High Concept

"Roll over" -- an innocuous verb in the context of doggy tricks or Roth IRAs -- is anathema to SUV manufacturers. To date, most of the debate over SUV accidents has focused on separating treads and a high center of gravity. But Wagner Engineering, a start-up in Wallingford, Conn., is looking at the cars' suspension.

Today most SUVs have double-wishbone suspensions, whereby each tire is connected to the body by two wishbone-shaped structures. Wagner Engineering's suspension system, the Link-X, uses two single links that crisscross once, like an X, to connect each tire to the body.

Why is the Link-X setup groundbreaking? Suspension systems, says company founder J. Todd Wagner, comprise two basic parts: springs and links. Since the earliest cars, links have handled the relationship between the tires and the road, and springs have handled the vehicle's reaction to motion. With the Link-X, however, both springs and links play a significant role in the vehicle's reaction to motion; in fact, the links are responsible for 65% of the job of stabilizing a wobbly vehicle. "In a normal suspension, the links handle an average of only 2% to 3%," says Wagner. "They just keep the wheel attached to the frame."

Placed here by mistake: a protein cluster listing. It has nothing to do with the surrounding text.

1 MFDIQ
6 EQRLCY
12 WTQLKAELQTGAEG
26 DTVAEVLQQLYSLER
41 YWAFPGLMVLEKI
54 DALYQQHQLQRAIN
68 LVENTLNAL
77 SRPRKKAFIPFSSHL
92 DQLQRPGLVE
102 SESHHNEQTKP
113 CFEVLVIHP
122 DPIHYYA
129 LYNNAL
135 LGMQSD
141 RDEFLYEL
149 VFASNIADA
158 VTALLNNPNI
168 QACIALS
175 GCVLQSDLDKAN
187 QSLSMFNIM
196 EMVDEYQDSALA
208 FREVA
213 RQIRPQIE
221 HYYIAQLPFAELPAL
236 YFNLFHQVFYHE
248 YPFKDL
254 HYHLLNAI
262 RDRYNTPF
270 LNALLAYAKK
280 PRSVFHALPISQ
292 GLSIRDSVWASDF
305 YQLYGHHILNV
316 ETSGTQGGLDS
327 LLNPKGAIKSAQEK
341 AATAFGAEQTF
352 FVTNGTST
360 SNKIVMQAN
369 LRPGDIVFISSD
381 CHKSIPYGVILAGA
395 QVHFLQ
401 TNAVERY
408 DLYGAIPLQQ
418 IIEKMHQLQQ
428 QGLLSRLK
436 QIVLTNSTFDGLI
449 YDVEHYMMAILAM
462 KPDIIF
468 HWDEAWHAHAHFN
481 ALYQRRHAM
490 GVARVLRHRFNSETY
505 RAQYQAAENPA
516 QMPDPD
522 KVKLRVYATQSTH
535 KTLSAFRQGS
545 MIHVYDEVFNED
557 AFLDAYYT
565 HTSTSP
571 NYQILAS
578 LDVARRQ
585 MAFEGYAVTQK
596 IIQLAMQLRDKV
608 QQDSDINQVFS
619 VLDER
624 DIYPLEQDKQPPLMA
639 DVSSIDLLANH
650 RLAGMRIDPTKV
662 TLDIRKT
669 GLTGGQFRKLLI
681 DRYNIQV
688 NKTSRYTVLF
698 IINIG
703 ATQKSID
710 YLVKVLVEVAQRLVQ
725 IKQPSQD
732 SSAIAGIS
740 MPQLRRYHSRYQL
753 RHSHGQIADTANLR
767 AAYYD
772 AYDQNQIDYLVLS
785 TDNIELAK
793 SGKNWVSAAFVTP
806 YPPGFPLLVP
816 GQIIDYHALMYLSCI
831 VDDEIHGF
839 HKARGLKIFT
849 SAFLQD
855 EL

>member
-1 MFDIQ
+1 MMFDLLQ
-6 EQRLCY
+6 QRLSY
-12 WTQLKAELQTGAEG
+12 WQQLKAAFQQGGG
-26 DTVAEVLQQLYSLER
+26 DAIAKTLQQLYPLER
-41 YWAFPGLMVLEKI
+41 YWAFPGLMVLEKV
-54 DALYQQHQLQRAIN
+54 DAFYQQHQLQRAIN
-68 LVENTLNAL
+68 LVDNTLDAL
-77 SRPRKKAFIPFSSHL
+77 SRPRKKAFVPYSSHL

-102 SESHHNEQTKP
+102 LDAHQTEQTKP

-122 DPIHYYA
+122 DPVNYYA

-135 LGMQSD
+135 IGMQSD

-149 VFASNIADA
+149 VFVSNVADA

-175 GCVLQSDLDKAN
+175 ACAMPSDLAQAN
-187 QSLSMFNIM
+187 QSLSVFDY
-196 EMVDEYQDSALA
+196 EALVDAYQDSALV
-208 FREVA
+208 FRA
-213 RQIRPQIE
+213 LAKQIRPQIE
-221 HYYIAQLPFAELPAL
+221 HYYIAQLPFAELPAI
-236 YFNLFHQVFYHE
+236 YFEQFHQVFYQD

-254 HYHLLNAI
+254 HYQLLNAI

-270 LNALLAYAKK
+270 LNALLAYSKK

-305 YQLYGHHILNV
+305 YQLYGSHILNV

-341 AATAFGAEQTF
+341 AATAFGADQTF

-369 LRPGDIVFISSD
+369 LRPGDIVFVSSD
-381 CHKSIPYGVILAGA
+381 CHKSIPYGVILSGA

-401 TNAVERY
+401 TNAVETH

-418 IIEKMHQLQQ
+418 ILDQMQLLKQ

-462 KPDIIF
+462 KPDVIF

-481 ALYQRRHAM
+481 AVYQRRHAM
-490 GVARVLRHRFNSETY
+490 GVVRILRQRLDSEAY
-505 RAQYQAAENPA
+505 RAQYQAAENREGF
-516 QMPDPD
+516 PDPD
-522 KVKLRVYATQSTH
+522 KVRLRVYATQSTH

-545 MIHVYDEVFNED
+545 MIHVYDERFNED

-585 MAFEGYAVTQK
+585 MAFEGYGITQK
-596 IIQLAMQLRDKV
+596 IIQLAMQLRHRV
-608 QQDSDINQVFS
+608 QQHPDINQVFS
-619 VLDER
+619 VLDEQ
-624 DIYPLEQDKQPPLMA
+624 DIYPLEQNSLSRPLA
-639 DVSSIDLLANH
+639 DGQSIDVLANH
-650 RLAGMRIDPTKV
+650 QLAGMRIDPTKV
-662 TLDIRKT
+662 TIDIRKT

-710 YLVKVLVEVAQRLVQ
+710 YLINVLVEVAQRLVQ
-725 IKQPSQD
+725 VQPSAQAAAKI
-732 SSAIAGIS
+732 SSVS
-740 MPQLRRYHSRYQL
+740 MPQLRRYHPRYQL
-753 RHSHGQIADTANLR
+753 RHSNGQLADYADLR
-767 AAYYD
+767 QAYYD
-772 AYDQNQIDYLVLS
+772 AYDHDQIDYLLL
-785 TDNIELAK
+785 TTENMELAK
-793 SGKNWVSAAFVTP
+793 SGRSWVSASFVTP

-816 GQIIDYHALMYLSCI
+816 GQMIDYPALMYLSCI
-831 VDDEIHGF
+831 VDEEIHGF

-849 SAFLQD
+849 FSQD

Wagner, 30, an engineer, dreamed up the Link-X in April 1998. Lying awake one night, he realized that crisscrossing links could impart a balancing torque that the parallel links in a double wishbone could not. "I've always looked at forces that happen for free -- gravity, say, or velocity -- and tried to put them to work," he says. "In a car, when you corner, the tire wants to roll in the same direction as the body. That's the force that happens for free." His challenge was to devise a product that would capture that free force and turn it inside out.

The Link-X system will cost the same to build as today's suspensions -- about $400 a vehicle, says Wagner. He expects the first systems to be on the road by 2005.


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